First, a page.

Student engagement policy
Regular engagement is an important aspect of learning and the student experience. Students who fully engage with all aspects of their programmes are more likely to succeed with their studies. This policy is designed to support student achievement by encouraging students to engage actively with all learning activities and support offered.
The University expects students to engage fully with their programme of study, join all timetabled on-campus teaching events, and participate in any online teaching events that are part of their programme.
The University recognises that engagement with a programme of study takes many forms including participation in on-campus teaching, group work, workshops and online interactive content, and completion of non-interactive content, coursework and assessments. This policy sets out the University’s expectations on student engagement and the potential consequences of non-engagement.
This policy applies to all campus-based undergraduate and postgraduate taught programmes. The policy:
- articulates the University’s expectations with respect to engagement with timetabled on-campus teaching
- outlines expectations around student online engagement
- explains action taken when the expectations are not met
- complies with the regulatory requirements articulated in Senate Regulation 4: Regulations Governing Student Obligations, which include requirements regarding attendance and engagement with learning and teaching events
- ensures that the University can meet the requirements of UKVI relating to students sponsored by the University under the UK Government’s Points-Based Immigration System (PBS).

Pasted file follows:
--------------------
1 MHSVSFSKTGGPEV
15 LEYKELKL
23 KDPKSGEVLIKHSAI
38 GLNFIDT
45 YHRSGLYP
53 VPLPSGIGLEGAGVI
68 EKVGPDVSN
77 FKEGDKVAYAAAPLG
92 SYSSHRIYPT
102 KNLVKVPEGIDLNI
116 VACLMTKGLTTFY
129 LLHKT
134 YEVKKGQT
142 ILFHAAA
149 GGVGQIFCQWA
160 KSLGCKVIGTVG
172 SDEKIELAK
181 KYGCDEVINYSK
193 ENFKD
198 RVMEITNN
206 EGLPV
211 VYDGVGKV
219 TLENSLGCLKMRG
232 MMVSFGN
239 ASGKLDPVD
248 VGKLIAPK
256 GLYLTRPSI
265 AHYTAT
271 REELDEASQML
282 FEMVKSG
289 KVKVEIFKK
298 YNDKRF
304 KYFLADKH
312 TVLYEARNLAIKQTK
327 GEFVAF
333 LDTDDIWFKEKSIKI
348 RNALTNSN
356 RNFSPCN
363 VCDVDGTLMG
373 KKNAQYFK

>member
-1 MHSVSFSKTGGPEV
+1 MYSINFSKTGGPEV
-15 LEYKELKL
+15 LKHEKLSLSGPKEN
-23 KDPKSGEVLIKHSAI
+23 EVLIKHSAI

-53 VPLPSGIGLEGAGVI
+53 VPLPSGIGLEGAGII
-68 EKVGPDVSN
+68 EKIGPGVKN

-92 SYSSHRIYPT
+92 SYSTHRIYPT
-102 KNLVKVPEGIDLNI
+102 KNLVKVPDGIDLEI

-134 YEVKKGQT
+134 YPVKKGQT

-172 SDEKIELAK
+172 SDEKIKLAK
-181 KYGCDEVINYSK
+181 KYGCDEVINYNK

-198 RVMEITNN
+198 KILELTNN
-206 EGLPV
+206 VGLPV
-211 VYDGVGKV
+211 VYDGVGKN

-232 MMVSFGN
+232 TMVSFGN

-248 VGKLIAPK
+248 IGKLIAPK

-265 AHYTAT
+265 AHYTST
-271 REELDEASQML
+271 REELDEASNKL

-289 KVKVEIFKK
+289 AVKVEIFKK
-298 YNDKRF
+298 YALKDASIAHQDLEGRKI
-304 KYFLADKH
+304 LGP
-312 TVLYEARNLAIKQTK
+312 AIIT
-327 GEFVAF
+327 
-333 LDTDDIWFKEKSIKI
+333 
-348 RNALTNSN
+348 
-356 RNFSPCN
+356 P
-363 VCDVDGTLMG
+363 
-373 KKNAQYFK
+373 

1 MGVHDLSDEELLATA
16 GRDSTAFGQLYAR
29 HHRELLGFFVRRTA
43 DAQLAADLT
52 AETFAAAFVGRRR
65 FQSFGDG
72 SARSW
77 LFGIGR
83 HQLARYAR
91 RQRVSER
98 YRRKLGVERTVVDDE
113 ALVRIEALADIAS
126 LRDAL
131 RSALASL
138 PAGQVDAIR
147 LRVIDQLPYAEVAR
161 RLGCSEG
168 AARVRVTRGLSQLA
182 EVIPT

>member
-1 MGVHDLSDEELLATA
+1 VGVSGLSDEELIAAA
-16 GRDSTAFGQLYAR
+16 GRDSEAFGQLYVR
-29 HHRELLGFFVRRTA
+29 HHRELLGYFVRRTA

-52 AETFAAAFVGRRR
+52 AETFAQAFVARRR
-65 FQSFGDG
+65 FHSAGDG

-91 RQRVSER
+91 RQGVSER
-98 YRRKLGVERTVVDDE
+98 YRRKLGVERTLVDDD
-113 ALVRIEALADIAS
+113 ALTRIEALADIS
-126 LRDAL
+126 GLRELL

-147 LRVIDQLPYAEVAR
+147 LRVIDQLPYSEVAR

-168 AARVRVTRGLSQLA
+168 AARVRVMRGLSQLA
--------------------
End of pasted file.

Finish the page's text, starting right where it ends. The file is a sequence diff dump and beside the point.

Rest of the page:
The Procedures for Managing the Policy on Student Engagement explain how this policy operates in practice.
This policy supports the aims of the University’s Education Strategy. It evidences an ongoing commitment to delivering a student experience that engenders success, supported by a strong focus on retention and engagement and on identifying and supporting students who may need help and guidance to help them succeed in their studies. The University believes that active engagement with all learning and teaching activities is an important factor in enabling students to achieve academic success.
It is important that programme teams monitor student engagement with a variety of learning activities to identify students who may have circumstances that are affecting their studies and provide support to them where appropriate.
This policy seeks to ensure that all students are treated fairly and with equity in respect of their engagement, whilst recognising that students may face specific challenges during their studies.
Where there is a concern around a student’s engagement, the student’s School will contact them to ensure that they are aware of the support available and the courses of action open to them.
In accordance with Senate Regulation 4, students are expected to participate in all timetabled teaching events associated with their programme of study to achieve the maximum benefit from the learning opportunities offered to them.
On certain programmes of study students are required to engage at a specified level to qualify for their award. Where there are such requirements, they will be stated in module specifications and communicated to students in programme handbooks and other programme information. Equally, where engagement through timetabled events is optional, students will be notified in programme handbooks and other programme information.